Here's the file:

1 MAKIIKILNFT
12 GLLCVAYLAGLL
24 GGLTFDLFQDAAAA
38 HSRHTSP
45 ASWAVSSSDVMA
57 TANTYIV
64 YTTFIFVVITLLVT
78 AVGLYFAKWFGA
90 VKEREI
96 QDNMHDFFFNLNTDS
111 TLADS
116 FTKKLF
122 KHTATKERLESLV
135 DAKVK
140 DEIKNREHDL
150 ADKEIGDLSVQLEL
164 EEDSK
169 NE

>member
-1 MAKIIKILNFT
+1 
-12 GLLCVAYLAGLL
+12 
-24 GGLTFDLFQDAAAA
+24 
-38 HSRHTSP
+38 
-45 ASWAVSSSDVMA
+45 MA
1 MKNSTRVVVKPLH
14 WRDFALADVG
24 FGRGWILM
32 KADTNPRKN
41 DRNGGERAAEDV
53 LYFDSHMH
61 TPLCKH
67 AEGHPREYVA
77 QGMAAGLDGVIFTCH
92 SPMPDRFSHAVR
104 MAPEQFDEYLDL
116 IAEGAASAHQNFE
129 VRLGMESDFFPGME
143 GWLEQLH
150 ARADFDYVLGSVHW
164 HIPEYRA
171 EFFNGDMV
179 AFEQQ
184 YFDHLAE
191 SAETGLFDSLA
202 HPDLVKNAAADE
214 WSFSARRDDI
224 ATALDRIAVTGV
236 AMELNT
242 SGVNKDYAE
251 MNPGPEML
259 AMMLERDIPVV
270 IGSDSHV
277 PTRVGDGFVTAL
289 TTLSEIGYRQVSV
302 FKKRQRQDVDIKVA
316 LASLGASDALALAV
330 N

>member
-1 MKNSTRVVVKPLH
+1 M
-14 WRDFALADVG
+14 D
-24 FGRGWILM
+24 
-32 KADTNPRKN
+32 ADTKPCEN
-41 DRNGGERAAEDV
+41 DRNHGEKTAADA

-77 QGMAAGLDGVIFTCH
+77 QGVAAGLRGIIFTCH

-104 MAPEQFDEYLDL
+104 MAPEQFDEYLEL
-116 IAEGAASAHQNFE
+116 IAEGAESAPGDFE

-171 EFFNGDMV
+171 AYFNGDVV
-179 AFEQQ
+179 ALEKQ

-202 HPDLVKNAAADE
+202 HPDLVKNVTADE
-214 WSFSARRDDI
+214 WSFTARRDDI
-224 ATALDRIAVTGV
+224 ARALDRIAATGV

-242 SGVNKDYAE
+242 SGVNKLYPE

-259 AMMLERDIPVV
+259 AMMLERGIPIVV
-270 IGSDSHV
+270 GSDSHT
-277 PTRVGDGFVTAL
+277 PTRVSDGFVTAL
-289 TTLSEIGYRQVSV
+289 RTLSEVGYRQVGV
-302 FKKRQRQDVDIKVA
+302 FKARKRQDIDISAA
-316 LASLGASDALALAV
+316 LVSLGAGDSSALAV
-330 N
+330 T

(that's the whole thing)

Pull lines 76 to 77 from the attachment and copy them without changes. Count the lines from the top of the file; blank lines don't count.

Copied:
-104 MAPEQFDEYLDL
+104 MAPEQFDEYLEL